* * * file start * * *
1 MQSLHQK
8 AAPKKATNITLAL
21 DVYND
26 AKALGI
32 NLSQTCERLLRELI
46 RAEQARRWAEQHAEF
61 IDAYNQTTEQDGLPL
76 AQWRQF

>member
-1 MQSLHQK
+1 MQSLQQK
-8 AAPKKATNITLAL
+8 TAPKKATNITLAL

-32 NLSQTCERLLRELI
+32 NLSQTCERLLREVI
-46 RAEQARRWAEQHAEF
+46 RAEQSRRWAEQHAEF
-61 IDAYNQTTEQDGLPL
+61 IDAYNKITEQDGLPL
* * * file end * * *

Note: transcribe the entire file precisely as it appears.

1 MQSLHQK
8 AAPKKATNITLAL
21 DVYND
26 AKALGI
32 NLSQTCERLLRELI
46 RAEQARRWAEQHAEF
61 IDAYNQTTEQDGLPL
76 AQWRQF

>member
-1 MQSLHQK
+1 MQSLQQK
-8 AAPKKATNITLAL
+8 TAPKKATNITLAL

-32 NLSQTCERLLRELI
+32 NLSQTCERLLREVI
-46 RAEQARRWAEQHAEF
+46 RAEQSRRWAEQHAEF
-61 IDAYNQTTEQDGLPL
+61 IDAYNKITEQDGLPL